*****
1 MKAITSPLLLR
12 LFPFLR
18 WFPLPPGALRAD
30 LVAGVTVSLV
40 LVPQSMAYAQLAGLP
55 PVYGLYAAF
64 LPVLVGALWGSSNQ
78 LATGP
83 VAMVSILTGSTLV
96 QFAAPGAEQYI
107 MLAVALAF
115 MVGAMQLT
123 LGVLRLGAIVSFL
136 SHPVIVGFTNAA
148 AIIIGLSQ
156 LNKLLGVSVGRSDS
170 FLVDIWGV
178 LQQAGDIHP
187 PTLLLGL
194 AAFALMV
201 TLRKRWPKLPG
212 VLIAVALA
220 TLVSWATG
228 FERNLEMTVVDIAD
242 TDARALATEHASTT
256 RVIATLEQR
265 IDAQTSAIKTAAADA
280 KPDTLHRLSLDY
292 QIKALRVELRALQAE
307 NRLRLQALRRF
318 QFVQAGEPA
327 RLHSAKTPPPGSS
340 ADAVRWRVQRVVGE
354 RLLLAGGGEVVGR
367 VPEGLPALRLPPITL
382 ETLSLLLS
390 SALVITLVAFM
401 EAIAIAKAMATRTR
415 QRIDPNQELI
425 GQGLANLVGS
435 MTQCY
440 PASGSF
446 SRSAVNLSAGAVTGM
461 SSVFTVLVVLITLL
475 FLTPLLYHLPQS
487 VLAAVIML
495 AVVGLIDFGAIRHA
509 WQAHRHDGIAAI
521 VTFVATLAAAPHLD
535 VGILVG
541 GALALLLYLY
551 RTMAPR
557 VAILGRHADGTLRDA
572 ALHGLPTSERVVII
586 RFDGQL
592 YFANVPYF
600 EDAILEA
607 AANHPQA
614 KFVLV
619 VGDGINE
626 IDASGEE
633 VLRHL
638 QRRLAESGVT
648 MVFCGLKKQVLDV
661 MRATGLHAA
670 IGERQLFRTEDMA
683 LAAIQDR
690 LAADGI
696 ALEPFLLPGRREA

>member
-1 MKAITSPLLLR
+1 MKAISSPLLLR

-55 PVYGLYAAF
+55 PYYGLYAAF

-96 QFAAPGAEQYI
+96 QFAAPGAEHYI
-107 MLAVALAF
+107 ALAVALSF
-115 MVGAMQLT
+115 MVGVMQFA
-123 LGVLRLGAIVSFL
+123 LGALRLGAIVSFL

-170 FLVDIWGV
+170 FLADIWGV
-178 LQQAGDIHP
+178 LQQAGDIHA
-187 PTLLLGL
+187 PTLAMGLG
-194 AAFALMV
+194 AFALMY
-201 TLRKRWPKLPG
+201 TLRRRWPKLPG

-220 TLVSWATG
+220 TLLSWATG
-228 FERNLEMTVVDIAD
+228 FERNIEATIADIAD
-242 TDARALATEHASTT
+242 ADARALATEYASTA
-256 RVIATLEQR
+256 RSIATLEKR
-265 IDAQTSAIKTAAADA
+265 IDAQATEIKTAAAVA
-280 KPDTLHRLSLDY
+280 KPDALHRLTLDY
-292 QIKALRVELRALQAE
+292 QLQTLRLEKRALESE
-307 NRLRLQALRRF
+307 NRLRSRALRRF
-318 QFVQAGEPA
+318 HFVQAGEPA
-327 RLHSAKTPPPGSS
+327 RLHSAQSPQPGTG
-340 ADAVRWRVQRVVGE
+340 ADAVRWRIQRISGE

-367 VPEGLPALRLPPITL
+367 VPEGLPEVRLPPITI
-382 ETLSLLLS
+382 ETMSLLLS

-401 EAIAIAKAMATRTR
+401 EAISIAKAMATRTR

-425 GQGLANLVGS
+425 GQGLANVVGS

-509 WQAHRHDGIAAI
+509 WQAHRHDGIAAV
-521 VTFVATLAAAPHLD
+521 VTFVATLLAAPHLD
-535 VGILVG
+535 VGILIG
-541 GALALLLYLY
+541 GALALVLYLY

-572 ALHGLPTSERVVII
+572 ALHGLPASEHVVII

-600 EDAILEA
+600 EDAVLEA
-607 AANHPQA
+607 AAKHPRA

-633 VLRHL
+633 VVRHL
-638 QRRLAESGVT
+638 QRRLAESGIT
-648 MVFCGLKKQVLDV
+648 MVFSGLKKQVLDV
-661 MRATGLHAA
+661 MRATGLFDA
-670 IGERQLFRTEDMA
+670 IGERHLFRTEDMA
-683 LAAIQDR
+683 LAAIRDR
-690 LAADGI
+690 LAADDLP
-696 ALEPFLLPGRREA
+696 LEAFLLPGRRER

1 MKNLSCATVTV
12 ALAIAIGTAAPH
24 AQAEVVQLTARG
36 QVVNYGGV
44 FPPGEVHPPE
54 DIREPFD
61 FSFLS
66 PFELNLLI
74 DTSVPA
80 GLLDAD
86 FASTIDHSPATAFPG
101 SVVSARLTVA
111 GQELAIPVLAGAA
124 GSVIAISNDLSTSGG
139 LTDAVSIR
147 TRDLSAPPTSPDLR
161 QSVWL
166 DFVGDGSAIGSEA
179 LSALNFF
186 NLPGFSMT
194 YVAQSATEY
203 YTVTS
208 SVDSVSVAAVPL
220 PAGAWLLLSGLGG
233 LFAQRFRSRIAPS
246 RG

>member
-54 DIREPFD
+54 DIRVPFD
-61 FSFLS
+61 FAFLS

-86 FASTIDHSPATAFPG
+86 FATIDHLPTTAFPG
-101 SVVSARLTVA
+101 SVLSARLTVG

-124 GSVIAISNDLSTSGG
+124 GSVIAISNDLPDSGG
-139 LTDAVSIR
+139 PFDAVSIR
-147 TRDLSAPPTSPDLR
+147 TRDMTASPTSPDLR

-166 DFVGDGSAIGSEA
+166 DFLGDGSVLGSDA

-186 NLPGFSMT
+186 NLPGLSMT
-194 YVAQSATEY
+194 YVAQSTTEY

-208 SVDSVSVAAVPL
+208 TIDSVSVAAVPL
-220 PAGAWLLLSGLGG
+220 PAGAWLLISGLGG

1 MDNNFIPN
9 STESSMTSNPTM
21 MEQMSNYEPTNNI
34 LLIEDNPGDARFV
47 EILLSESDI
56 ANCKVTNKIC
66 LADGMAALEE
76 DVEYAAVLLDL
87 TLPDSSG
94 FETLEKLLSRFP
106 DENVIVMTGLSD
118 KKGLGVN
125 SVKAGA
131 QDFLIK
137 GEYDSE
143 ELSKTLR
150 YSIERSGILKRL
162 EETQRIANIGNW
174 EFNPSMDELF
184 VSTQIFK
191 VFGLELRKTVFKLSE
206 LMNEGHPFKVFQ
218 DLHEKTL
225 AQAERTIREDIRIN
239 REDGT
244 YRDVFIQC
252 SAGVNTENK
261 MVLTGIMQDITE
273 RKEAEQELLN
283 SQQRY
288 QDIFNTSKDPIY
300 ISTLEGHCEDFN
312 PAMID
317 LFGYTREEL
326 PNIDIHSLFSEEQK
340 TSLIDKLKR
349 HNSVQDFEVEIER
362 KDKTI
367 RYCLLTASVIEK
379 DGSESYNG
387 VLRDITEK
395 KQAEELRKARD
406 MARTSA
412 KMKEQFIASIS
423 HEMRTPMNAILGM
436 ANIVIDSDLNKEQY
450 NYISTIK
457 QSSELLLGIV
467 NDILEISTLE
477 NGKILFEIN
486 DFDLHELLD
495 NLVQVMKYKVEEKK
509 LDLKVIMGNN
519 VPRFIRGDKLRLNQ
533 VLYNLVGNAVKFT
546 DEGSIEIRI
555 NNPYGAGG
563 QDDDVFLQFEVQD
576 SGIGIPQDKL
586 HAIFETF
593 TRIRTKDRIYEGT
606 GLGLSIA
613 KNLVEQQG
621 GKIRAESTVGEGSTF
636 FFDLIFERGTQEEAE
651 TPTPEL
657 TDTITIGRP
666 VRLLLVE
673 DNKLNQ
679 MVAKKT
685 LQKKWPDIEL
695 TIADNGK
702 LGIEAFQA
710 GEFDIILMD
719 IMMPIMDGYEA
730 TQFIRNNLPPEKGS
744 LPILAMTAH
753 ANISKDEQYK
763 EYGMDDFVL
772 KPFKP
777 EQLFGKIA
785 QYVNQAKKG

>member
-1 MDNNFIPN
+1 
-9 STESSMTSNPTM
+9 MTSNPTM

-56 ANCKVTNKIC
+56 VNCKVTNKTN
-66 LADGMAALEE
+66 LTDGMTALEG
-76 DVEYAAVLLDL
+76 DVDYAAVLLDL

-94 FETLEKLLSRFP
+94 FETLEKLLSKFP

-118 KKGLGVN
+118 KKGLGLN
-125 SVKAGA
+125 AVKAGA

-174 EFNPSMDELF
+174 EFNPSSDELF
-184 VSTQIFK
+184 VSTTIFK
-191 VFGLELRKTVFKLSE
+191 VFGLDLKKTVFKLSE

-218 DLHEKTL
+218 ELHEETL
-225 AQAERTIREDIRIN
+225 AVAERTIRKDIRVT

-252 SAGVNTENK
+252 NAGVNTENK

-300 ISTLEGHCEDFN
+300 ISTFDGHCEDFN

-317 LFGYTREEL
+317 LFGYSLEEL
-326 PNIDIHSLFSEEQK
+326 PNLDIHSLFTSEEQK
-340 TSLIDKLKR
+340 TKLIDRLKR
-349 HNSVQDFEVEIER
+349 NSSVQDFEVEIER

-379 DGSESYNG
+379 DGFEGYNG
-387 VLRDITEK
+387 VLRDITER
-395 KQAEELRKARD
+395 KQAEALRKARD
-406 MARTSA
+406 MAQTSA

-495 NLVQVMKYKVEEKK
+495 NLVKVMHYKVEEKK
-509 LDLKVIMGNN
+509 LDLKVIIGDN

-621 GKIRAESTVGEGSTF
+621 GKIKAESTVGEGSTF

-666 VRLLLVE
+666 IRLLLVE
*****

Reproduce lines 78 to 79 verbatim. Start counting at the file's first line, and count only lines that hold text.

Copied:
+107 ALAVALSF
-115 MVGAMQLT